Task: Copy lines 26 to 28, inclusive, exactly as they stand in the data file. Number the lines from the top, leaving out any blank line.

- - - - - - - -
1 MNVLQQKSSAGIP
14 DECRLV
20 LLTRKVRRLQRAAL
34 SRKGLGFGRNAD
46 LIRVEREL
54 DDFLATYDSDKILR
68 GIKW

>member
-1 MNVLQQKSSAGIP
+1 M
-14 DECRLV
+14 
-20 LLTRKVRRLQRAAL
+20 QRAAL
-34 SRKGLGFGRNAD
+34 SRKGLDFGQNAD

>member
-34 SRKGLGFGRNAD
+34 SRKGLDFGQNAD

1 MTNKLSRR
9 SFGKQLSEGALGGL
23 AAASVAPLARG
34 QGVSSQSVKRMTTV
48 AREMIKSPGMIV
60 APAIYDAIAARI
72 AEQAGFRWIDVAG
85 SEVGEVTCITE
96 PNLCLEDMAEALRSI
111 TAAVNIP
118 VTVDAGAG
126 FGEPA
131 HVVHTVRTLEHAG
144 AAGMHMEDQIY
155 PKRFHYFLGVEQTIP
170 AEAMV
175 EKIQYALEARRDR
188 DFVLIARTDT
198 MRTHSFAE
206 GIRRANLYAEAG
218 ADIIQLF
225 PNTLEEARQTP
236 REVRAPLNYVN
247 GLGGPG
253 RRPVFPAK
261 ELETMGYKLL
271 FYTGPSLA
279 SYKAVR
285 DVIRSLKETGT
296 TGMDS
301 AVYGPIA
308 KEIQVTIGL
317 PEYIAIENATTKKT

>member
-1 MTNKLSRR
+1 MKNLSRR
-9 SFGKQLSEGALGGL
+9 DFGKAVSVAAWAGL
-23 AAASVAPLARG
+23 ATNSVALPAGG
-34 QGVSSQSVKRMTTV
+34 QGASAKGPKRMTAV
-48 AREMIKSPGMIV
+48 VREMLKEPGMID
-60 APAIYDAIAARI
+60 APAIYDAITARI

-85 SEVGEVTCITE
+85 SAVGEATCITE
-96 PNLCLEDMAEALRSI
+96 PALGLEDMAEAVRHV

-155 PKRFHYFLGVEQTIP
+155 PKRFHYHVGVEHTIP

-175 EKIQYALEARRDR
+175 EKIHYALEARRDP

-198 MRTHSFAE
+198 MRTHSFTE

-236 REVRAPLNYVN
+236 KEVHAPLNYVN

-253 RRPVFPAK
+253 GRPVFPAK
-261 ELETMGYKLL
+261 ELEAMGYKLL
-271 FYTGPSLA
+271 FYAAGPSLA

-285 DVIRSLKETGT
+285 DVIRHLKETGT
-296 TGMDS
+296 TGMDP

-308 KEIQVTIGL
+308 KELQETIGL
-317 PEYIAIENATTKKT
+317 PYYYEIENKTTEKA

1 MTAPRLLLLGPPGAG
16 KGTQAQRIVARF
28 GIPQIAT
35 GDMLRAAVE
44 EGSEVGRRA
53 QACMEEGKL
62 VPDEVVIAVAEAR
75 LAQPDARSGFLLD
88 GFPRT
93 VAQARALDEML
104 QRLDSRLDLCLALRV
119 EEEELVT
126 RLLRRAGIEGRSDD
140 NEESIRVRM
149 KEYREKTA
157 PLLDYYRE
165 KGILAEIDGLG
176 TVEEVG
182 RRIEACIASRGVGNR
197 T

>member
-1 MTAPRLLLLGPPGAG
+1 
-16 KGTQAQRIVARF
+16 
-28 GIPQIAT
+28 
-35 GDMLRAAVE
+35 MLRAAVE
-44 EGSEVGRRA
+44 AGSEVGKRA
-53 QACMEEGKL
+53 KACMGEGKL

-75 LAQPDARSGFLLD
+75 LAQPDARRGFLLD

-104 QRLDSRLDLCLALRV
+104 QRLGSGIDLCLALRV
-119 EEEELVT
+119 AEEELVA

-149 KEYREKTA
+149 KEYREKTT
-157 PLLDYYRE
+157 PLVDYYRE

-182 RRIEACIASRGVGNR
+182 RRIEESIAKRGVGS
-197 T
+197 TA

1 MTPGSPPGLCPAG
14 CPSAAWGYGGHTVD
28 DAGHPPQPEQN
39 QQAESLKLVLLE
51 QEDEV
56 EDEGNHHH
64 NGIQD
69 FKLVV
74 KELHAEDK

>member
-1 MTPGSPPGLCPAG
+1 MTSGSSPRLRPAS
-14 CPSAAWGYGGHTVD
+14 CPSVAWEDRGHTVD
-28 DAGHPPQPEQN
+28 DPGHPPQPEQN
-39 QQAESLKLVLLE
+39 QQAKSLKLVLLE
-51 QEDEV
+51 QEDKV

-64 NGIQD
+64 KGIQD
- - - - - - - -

72 AEQAGFRWIDVAG
85 SEVGEVTCITE
96 PNLCLEDMAEALRSI